Sign Research Foundation – EXECUTIVE SUMMARY
In 1997, the University of San Diego released a landmark study for the sign industry. It was the first time statistical analysis was used to determine the economic impact of on-premise signage to
a business. The research used data from three case studies—a large fast food chain, a national home décor retailer and auto dealers in a metropolitan city—and the results are still widely quoted today.
In 2012, the University of Cincinnati’s Economics Center deepened the examination. Leaning heavily on the original work, the University of Cincinnati’s updates included numerous additional case studies: a national lodging chain, a national banking business, a specialty store small business and a car dealership.
Both reports are called “The Economic Value of On-Premise Signage.” They show how signs act as “silent salespersons”—branding businesses, providing information about products and services, and pointing customers to exact locations. In short, an on-premise sign’s economic impact on businesses—directly and indirectly—is significant.
Researchers tackled the topic by exploring how changes in on-premise signage affect business performance. Also part of the studies was the impact on consumers and the surrounding community.
1. SIGNS POSITIVELY IMPACT CONSUMERS AND COMMUNITIES BY MAKING IT EASIER FOR SHOPPERS TO OBTAIN THE INFORMATION THEY NEED TO MAKE A PURCHASE.
■ Sign visibility and conspicuity are especially important. In the case study of eight San Diego auto dealers, for example, 68 percent of people surveyed said that the sign had been an important factor in finding the dealer’s location. In addition, 18 percent reported being aware of the service department because of the dealer’s sign. And when one of the dealers was forced to move a sign to comply with a new code, 21 percent of that dealer’s customer base reported that the business was hard to locate without the sign.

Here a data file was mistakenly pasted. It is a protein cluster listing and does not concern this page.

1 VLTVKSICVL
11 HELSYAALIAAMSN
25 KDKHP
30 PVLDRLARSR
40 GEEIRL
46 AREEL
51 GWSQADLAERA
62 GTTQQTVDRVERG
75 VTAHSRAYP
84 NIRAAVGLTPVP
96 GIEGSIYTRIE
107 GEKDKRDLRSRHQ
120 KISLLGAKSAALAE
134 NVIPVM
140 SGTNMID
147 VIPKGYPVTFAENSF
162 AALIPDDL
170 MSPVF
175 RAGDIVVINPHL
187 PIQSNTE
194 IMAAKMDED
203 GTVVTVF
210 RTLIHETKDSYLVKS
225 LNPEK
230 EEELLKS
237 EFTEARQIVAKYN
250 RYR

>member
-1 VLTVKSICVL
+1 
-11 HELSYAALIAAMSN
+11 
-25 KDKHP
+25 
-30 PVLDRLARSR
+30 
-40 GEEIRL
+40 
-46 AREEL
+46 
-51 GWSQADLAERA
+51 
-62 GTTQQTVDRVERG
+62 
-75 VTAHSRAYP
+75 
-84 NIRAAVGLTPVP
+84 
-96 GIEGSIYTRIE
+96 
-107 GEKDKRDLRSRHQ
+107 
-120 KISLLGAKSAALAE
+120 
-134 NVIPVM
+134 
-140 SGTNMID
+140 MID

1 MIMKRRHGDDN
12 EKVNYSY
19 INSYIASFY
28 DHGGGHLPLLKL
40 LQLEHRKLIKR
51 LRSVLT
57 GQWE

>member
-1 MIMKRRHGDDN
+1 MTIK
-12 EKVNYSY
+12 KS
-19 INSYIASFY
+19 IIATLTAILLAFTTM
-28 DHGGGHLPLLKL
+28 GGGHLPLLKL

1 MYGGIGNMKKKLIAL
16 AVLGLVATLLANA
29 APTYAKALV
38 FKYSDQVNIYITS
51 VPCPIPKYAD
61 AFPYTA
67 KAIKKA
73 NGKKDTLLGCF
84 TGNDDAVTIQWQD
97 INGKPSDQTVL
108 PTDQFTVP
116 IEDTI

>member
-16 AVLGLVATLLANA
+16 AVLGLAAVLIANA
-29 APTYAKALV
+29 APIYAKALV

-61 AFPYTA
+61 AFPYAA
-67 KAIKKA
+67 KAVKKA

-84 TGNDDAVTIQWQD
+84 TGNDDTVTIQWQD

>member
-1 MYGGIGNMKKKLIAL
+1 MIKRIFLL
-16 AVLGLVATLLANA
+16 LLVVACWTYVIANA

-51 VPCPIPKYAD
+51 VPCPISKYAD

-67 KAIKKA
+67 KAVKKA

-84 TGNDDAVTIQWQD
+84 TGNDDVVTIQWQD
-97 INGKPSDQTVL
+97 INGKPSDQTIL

■ Researchers determined that the addition of one sign at every fast-food outlet in Los Angeles would raise business revenues by $132 million; those businesses would in turn pay an additional $10 million in sales tax revenue to the local municipality.
2. CHANGES TO SIGNS DI2RECTLY IMPACT BUSINESS PERFORMANCE.
■ The studies proved that changes such as adding signs or replacing outdated or inoperable signs had positive effects on sales, number of transactions and profits. Roughly 60 percent of businesses studied reported average sales increases of 10 percent.
■ Just one additional sign yielded sales increases of 4.75 percent, an impact greater than that brought on by a larger building, longer hours of operation or location longevity.
■ Lower-performing stores benefitted the most from changes to signage, such as the addition of a sign to a building that previously didn’t have one.
■ Updates and improvements to existing signs led to a 5 percent weekly sales increase for many stores; underperforming stores saw weekly sales increase by 15 percent.
3. POSITIVE BUSINESS PERFORMANCE IS ASSOCIATED WITH EFFECTIVE SIGN DESIGN, PLACEMENT, AND DIVERSITY OF MEDIA.
■ In the 2012 study, the car dealership found that adding a digital sign board increased not only service department revenue and customer traffic; it also created goodwill as a place for community-related public service messages.
■ A key aspect of effective signage is proper regulation. Ideally, sign regulations balance community design objectives with full knowledge of how sign design and location impact business success. When sign codes are overly restrictive, businesses can be directly affected—as can consumers who have trouble finding those businesses due to inadequate/ineffective signage.
WHAT’S A SIGN WORTH?
University of San Diego (1997): Seth R. Ellis, Ph.D. Robert Johnson, Ph.D. Robin Murphy, M.B.A.
University of Cincinnati (2012): Jeff Rexhausen, Principal Investigator Henry Hildebrandt, Co-Investigator Christopher Auffrey, Ph.D., Co-Investigator